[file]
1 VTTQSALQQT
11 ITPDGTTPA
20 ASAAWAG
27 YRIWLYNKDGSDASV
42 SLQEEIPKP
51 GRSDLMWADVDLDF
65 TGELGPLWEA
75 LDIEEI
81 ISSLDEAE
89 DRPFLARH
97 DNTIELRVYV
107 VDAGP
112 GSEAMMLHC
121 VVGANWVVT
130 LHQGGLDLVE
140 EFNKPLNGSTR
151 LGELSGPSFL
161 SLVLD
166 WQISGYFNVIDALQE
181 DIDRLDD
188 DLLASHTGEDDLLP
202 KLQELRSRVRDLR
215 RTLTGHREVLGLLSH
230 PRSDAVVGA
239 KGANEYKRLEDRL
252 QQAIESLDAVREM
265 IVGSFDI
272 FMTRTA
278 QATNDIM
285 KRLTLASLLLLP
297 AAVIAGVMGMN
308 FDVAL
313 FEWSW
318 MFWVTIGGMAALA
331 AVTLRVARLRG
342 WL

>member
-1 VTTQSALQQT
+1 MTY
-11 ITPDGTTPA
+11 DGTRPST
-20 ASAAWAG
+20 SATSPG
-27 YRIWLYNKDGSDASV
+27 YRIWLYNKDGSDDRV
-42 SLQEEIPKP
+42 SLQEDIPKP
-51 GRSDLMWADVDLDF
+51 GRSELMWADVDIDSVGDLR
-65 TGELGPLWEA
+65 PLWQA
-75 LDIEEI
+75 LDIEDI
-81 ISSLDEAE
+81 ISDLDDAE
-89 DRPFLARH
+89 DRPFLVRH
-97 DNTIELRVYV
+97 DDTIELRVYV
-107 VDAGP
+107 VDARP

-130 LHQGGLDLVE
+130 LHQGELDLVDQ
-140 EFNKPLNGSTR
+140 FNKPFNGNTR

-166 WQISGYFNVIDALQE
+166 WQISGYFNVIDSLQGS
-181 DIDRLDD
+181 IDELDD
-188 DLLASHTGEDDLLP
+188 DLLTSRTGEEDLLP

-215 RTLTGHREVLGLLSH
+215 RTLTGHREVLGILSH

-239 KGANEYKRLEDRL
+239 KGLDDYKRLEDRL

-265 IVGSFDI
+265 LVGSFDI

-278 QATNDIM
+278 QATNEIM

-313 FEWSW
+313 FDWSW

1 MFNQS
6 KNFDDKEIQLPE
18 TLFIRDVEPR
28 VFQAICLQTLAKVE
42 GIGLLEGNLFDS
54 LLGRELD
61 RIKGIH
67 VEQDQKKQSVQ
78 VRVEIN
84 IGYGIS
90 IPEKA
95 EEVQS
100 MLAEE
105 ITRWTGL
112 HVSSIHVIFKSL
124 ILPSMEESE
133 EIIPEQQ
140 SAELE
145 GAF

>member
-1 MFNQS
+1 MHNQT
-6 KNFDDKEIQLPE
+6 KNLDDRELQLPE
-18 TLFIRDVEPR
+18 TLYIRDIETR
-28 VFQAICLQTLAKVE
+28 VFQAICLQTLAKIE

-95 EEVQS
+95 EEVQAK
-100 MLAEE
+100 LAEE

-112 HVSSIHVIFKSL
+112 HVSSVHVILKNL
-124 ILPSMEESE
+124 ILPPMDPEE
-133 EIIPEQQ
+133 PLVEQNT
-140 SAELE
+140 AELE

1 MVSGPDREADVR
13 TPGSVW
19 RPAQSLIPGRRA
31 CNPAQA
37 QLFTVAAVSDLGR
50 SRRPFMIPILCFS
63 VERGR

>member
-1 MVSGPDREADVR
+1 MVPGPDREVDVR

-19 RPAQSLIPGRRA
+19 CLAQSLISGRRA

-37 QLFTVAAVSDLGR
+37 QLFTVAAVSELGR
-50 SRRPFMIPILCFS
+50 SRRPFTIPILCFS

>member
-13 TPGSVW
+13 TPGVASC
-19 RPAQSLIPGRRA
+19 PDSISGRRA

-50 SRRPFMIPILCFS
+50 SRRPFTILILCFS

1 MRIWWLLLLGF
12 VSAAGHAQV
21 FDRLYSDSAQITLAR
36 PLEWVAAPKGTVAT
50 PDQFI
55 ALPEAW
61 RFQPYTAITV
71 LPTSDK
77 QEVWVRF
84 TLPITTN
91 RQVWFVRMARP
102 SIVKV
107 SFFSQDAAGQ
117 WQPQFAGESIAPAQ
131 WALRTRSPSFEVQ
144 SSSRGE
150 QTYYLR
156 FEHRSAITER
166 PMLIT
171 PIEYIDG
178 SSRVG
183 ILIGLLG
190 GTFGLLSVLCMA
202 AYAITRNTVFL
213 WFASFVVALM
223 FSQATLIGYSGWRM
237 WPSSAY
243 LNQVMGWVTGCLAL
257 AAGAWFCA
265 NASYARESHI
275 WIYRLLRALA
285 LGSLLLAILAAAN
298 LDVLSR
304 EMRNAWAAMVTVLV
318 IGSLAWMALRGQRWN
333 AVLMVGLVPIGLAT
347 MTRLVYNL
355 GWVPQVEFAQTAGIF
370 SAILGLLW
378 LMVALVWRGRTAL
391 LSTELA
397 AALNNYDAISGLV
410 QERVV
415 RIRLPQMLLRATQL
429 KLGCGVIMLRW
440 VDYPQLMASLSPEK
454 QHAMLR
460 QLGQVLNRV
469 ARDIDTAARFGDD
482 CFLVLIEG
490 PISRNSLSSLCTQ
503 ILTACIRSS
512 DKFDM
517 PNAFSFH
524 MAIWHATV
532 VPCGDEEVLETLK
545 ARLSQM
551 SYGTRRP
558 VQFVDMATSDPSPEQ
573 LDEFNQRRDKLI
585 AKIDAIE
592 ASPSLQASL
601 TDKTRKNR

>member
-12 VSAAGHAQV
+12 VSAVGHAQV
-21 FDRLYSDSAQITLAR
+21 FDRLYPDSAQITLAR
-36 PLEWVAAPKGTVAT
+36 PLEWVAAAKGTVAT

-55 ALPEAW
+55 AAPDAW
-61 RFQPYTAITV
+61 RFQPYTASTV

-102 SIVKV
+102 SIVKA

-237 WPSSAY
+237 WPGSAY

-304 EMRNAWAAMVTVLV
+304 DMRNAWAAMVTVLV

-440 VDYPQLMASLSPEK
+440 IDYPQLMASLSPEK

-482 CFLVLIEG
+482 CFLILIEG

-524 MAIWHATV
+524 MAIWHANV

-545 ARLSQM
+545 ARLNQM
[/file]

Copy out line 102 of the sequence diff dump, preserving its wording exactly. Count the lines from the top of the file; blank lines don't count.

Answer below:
-1 MFNQS